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Eleanor Roosevelt's Flight With The First Black Aviators

Eleanor Roosevelt and pilot C. Alfred "Chief" Anderson, primary flight instructor at the Tuskegee Institute, 1941. Courtesy of Smithsonian Institution hide caption

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Courtesy of Smithsonian Institution

Seventy years ago, in March of 1941, first lady Eleanor Roosevelt hopped in the back of pilot C. Alfred "Chief" Anderson's plane at the Tuskegee Army Air Field in Alabama and went for a flight. OK, it wasn't quite that casual; the event was actually a pretty big deal — because Anderson was black.

A group of recruits for the 99th Pursuit Squadron reports to Captain Benjamin O. Davis Jr., commandant of cadets at Tuskegee Army Air Field in Alabama, September 1941. Courtesy of National Records and Archives Pictures of African Americans During World War II via Smithsonian Institution hide caption

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Courtesy of National Records and Archives Pictures of African Americans During World War II via Smithsonian Institution

The first lady's visit marked the initiation of the U.S. Army's African-American pilot program and the activation of the first all-African American military aviation unit: the 99th Pursuit Squadron. Later named the Fighter Squadron, it became the first squadron of black pilots to fight in World War II in the skies over Pantelleria, an island near Sicily, on June 2, 1943.

During World War II, long and dangerous missions often meant that fighters returned to their bases with only enough fuel in their airplanes to fly for three minutes. Pilots of the 15th Army Air Force Squadron formed "The Three Minute Egg Club." Membership was limited to pilots who landed within these narrow margins. Circa 1944. Courtesy of National Archives and Records Administration via Smithsonian Institution hide caption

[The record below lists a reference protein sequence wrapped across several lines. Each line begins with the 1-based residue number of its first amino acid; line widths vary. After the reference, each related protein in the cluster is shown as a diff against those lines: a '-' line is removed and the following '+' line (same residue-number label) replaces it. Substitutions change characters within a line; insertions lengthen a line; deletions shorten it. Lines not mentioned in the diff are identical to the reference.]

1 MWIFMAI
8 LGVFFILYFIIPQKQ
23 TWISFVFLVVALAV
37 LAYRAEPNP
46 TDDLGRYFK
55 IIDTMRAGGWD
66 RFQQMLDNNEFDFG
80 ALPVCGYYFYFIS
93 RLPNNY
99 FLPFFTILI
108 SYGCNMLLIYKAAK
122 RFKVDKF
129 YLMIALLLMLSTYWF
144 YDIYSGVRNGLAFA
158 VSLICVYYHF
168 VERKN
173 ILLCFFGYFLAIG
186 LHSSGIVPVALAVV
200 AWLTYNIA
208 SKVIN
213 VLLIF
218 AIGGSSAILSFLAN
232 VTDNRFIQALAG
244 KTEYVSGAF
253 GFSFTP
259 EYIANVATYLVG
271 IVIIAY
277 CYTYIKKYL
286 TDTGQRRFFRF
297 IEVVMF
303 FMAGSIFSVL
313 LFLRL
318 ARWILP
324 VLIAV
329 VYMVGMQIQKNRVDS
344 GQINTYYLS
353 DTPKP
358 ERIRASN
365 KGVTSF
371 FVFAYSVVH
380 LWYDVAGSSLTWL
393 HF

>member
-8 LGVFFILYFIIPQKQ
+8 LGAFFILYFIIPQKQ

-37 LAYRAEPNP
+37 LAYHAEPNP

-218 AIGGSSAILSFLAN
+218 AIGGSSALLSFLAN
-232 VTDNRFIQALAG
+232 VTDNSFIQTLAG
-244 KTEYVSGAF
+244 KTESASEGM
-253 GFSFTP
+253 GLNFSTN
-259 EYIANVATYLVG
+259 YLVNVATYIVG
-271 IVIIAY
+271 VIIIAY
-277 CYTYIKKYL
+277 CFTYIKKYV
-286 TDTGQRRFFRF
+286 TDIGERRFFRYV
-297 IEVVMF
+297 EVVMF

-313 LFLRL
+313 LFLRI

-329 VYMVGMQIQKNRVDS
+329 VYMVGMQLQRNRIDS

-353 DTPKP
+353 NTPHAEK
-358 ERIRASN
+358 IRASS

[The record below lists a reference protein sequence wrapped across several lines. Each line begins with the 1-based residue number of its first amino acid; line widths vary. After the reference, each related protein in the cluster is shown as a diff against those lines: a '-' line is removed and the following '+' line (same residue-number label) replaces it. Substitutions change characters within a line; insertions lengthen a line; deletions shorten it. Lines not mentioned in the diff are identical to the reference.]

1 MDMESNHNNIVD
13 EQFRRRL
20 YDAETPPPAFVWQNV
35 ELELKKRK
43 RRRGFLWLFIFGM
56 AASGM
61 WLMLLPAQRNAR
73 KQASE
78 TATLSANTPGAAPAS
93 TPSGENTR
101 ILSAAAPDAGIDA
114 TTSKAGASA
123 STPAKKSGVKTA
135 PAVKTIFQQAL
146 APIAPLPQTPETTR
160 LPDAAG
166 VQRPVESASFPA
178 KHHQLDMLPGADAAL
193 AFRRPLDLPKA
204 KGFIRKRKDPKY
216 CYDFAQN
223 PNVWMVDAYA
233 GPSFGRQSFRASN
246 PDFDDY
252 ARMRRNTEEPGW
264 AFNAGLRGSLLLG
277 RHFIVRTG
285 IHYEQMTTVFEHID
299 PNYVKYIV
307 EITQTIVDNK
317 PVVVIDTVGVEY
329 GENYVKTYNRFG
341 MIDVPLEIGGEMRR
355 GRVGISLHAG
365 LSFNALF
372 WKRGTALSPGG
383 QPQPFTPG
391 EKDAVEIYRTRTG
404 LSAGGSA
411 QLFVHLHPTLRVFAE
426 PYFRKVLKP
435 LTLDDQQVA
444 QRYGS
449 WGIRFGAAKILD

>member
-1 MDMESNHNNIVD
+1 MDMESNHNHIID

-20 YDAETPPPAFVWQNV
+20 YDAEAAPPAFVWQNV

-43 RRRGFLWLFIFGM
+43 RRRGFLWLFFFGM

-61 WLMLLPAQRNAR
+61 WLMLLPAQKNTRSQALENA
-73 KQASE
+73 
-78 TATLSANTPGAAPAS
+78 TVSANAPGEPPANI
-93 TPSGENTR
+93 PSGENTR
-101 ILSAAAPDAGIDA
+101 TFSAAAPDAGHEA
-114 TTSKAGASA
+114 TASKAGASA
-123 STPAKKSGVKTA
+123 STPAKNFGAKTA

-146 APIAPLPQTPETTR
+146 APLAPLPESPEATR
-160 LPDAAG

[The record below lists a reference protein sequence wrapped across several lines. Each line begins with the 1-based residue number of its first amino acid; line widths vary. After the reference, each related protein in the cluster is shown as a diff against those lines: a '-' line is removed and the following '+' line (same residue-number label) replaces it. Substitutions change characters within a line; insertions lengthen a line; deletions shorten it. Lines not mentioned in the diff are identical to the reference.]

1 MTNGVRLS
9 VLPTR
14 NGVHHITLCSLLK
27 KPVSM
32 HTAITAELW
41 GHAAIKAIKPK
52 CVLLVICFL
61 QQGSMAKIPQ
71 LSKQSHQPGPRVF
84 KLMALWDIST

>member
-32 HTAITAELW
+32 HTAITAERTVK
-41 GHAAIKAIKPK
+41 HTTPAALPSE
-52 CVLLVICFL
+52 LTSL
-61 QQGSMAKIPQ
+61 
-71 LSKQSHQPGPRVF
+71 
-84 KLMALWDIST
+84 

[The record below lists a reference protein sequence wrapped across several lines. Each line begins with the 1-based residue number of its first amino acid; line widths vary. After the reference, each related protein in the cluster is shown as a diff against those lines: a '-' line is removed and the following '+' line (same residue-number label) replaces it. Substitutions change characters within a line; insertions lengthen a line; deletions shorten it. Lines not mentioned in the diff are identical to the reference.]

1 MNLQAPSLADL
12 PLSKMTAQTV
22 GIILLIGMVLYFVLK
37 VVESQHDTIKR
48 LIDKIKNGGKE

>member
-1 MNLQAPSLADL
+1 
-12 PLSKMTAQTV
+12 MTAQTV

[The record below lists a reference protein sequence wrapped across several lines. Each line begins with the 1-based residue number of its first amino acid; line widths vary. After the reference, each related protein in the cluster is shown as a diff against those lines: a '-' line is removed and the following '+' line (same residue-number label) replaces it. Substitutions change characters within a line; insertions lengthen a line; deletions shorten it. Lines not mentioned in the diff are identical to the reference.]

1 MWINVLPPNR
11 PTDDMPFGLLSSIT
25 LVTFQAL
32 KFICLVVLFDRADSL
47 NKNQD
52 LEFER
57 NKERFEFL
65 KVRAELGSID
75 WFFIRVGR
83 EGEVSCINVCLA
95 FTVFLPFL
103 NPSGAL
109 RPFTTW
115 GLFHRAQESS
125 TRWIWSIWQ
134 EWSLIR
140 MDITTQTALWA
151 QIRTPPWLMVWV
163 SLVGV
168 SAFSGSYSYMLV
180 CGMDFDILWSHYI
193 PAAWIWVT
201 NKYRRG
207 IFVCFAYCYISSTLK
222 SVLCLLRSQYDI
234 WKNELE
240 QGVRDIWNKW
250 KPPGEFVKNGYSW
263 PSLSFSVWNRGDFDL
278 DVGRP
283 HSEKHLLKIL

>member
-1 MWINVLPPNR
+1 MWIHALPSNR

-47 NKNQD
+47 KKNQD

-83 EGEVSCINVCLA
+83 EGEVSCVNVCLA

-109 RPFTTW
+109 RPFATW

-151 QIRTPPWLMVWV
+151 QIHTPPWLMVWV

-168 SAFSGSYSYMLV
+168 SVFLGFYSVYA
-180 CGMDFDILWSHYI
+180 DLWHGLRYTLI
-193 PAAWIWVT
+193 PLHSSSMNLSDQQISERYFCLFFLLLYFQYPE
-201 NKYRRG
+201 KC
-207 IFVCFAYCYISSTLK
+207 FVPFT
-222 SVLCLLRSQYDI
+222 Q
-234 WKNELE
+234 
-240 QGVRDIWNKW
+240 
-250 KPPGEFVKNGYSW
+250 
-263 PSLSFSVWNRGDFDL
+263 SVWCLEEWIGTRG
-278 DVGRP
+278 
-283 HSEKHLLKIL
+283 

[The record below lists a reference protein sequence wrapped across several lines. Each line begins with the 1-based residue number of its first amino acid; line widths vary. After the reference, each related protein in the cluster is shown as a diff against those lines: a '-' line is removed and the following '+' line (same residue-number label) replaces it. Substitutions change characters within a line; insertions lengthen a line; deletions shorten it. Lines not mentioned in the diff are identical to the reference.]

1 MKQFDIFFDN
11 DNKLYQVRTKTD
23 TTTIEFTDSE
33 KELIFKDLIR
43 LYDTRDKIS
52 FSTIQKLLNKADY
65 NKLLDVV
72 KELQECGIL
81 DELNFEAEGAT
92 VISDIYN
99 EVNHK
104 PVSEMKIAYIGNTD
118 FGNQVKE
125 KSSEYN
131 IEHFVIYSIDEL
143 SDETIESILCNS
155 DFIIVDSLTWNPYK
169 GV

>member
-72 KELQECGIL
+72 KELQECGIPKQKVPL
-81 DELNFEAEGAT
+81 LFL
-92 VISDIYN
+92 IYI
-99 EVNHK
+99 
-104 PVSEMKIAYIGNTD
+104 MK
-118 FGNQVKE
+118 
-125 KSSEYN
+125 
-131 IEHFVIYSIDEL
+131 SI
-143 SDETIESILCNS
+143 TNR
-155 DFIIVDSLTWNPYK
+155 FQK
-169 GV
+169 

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Courtesy of National Archives and Records Administration via Smithsonian Institution

A 99th Fighter Squadron pilot studies his map before going out on a mission during World War II, 1943. Courtesy of Smithsonian Institution hide caption

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Courtesy of Smithsonian Institution

Black women in the United States Army Nurse Corps were assigned to Tuskegee Army Air Field Hospital to assist pilots and cadets with physical and psychological problems. Part of their training included ground school instruction, but they never flew during World War II. Circa 1943. Courtesy of Air Force Historical Research Agency via Smithsonian Institution hide caption

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Courtesy of Air Force Historical Research Agency via Smithsonian Institution

These historic images are part of the Smithsonian Institution's collection and are on display at the National Air and Space Museum as part of the exhibit Black Wings: African American Pioneer Aviators.